Power electronic components

Regardless of power conditioning system type (DC/DC, AC/DC or DC/AC), all require controllers and gate drivers. Currently, the choice of analogue or digital controllers is highly dependent on the vehicle or power supply manufacturer’s requirements. This includes cost, flexibility, integration, reliability and availability to write firmware (for digital controllers). Likewise, the choice of gate drivers is dependent on the drive current that in turn is dependent on several factors. This includes the semiconductor switch it needs to operate, reduced component count (single channel versus bridge drivers), features such as dead-time control, and adaptive delay to avoid shoot-through between high-side and low-side switches and isolation, to name a few. Texas Instruments has several automotive grade analogue and digital controllers and gate drivers to turn the power electronic switches on and off.

High temperature requirement

Anyone opening the hood of a car can feel heat radiating, especially after the car has been driven for a while. This is because the power train system with the engine as one of the sub-systems (internal combustion or motor) operates at temperatures exceeding 125°C (Fig. 2).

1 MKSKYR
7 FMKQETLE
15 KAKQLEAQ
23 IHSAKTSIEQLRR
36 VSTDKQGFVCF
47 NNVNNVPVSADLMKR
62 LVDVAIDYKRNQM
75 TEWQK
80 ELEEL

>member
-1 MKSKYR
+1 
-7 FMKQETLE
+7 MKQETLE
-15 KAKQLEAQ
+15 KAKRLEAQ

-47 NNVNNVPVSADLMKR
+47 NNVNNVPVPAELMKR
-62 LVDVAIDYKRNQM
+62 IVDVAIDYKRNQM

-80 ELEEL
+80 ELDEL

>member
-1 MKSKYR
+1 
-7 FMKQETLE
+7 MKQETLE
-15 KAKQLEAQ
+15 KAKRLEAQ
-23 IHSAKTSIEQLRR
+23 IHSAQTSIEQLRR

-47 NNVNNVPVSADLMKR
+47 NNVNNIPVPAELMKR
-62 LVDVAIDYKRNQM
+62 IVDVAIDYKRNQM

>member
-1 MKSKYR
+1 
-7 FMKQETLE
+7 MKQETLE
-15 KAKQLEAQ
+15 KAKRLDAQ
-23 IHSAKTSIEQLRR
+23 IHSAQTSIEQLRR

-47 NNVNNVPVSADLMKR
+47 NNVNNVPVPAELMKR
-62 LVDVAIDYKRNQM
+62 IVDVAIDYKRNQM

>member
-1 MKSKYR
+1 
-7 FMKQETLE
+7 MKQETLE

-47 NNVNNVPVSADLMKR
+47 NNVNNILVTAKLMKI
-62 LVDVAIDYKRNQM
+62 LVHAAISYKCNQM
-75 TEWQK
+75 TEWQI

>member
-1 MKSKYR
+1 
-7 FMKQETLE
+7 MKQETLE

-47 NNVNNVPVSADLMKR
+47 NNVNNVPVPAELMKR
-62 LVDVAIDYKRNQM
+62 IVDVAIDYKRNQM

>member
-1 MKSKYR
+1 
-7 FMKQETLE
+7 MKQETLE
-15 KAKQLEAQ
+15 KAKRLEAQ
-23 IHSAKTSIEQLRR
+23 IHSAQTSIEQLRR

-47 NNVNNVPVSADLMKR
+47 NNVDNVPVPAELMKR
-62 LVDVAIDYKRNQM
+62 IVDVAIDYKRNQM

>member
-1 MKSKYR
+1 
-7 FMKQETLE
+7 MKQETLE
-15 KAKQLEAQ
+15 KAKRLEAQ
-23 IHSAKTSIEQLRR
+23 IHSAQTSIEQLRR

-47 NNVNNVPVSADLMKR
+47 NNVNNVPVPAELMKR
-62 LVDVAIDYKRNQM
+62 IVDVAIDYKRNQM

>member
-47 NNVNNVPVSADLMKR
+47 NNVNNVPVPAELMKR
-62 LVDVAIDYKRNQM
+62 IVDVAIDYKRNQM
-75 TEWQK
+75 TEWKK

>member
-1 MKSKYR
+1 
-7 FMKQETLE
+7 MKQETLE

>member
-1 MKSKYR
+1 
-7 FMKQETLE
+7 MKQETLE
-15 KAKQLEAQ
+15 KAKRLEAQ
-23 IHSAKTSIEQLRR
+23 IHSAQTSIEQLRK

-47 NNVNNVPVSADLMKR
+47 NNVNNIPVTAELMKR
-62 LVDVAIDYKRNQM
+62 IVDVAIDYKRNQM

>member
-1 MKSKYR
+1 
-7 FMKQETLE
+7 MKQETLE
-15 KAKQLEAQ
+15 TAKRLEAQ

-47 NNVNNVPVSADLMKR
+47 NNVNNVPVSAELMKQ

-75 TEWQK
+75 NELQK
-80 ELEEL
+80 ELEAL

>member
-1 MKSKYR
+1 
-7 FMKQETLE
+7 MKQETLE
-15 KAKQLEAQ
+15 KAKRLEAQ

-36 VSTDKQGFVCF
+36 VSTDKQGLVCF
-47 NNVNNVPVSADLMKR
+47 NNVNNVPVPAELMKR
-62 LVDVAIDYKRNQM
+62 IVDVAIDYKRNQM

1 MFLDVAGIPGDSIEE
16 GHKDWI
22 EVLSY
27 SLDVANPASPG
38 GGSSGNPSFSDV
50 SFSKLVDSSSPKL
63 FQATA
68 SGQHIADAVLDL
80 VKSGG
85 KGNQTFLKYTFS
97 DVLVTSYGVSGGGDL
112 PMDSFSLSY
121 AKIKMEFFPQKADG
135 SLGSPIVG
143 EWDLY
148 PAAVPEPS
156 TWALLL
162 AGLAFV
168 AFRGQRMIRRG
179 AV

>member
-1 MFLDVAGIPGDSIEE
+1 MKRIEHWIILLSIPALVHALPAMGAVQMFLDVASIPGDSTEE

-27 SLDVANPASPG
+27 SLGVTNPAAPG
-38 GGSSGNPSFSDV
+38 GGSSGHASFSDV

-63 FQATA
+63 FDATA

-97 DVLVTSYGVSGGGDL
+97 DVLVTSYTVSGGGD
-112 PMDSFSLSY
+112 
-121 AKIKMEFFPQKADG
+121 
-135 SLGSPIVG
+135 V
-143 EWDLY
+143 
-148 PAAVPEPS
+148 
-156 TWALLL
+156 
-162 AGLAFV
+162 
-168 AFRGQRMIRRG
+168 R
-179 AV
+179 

We discussed the value of power electronic systems that transfers power very efficiently and occupies much less space. This makes the car lighter, and improves vehicle reliability due to lack of moving parts.

As space or size comes down, power density gets higher. This is true especially for higher power transfer in the kW range, typical of power train systems. The problem, however, is heat dissipation. Therefore, in addition to reducing the overall size, managing the thermal issues is another key factor towards improving fuel efficiency. Using commercially available power electronic switches, such as silicon-based MOSFETs and IGBTs, there are limitations to overcome.